· There are legitimate reasons for the non-use that are beyond the control of the trade mark owner (for example, import restrictions or other government requirements).
Trade marks can also be cancelled if (Article 151, Industrial Property Law):
· The registration was granted in breach of the law, although the invalidity action cannot be based on a challenge to the applicant’s legal representation. An action on these grounds can be made at any time.
· The trade mark is identical or confusingly similar to another that has been continuously used in Mexico or abroad before the application for registration, and is applied to the same or similar products or services. An action on these grounds must be made within three years of the trade mark’s registration.
· The registration was granted on the basis of false information in the application. An action on these grounds must be initiated within five years of the trade mark’s registration.
· The registration was granted by mistake. An action on these grounds must be initiated within five years of the trade mark’s registration.
· The agent, representative, user or distributor of a trade mark registered abroad requests and obtains registration in his name of the trade mark or another confusingly similar one, without the express consent of the holder of the foreign trade mark. In this situation, the registration is deemed to have been obtained in bad faith. An action on these grounds can be initiated at any time.
11. How is a registered trade mark infringed? How is a claim for trade mark infringement made and what remedies are available?
For administrative infringements, the claimant must prove use of a confusingly similar/identical trade mark by a third party without authorisation, to distinguish identical or similar goods or services to those covered by the registration.
Criminal proceedings can be brought against counterfeit goods with a trade mark identical to the one held by the claimant (counterfeiting).
A claimant can also bring an action for unfair competition. In this case, the claimant must prove that use of the trade mark by the infringer makes some form of false representation, that tends to cause consumers to believe that the defendant’s goods or services come from the claimant.
Claim and remedies
Administrative actions for trade mark infringement can be brought before the IMPI. IMPI can impose a fine and order an immediate halt to the infringing activities. A civil action to claim damages in a civil court is possible once an IMPI resolution declaring infringement is final and cannot be appealed.
A criminal action against counterfeiting can be brought by filing a complaint with the attorney general’s office. On receiving the complaint, the attorney general’s office will conduct an inquiry, to determine whether a crime has been committed. If so, the district attorney submits the matter to a federal district judge. Criminal penalties range from between two and ten years’ imprisonment, to about US$100,000 in fines. Imprisonment and fines can be imposed simultaneously.
12. Outline the regulatory powers and enforcement action against counterfeiting in the pharmaceutical sector.
COFEPRIS has statutory authority to:
· Seize any drug held for sale that is adulterated, misbranded, mislabelled, and/or lapsed.
· Inspect at reasonable times, subject to reasonable limits and in a reasonable manner any place where health products are manufactured, packed and/or held for marketing.
Right holders can enforce border measures and the remedies provided by the IP Law (see 11.), if applicable.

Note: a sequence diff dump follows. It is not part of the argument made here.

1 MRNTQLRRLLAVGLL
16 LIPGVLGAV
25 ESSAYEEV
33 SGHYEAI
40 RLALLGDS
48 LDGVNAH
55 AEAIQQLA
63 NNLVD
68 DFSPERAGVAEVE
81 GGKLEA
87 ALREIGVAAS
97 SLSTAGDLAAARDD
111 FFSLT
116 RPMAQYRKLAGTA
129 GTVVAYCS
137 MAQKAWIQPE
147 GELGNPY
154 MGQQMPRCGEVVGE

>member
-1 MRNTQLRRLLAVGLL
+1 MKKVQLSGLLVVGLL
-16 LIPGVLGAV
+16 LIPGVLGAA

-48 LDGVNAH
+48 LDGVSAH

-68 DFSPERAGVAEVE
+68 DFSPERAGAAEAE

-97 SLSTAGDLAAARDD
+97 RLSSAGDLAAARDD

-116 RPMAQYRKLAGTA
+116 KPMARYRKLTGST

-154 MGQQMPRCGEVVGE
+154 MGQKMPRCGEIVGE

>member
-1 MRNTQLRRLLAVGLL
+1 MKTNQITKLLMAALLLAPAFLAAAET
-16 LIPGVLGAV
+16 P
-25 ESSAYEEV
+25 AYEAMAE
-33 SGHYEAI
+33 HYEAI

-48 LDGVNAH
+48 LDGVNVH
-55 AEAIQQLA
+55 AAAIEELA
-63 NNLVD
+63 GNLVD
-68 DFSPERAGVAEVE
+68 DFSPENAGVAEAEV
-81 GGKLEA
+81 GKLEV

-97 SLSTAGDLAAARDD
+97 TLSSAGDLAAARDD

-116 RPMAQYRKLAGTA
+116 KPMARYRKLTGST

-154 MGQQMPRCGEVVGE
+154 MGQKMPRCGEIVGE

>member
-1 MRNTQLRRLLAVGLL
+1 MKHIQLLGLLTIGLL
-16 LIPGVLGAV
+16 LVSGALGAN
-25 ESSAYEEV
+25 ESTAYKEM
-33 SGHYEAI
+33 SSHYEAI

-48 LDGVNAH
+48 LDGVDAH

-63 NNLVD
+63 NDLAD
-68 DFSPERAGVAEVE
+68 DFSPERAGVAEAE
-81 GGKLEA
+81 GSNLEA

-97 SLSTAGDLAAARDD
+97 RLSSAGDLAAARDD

The fight against counterfeit medicines in Mexico has increased in different aspects, including customs protection. Customs and IMPI are analysing whether the customs database of registered trade marks may be extended to patents.
For information on pharmaceutical pricing and state funding, manufacturing, marketing, clinical trials, advertising, labelling, and product recall and liability, visit Medicinal product regulation and product liability in Mexico: overview.
IP and competition law issues
13. Briefly outline the competition law framework in your jurisdiction and how it impacts on the pharmaceutical sector. In particular, the competition authorities and their regulatory powers, key legislation, whether pharmaceutical investigations are common, key recent activity and case law.
The Economic Competition Federal Commission (ECCF) (www.cfc.gob.mx) enforces the competition legal framework in Mexico. This regulatory authority is an administrative agency with technical and operational autonomy, not governed by but related to the Ministry of Economy. The primary legislation is:
· The Economic Competition Federal Law (Ley Federal de Competencia Económica) (ECL).
· The LEC Regulations (Reglamento de la Ley Federal de Competencia Económica) (ECR).
· Administrative Rules (Disposiciones administrativas de carácter general reglamentarias).
The ECFC has statutory authority to review practices by pharmaceutical companies. In 2010, the ECFC published the imposition of a fine on six pharmaceutical companies for anti-competitive practices in public tender proceedings by IMSS. This decision is final and may be the cause of consolidated public bids.
14. Briefly outline the competition issues that can arise on the licensing of technology and patents in a pharmaceutical context
Patent licensing and anti-trust law
In theory, an action could be brought against activities falling outside the scope of a patent, such as:
· Non-competition agreements for products that are not covered by the claims.
· Product-tying within that scope.
· Unfair competition activities, such as advertising that a product is better than an alternative for the sole reason of it having a patent.
Actions could also be brought before the ECFC for other forms of abuse of patent rights, such as clearly unfounded attempts to enforce a patent.
After three years starting from the date of grant of the patent or four years from the filing date, whichever is later, any person can request from the IMPI the grant of a compulsory licence when the patent has not been used, except if there are justified reasons for the non-use (Article 70, IP Law).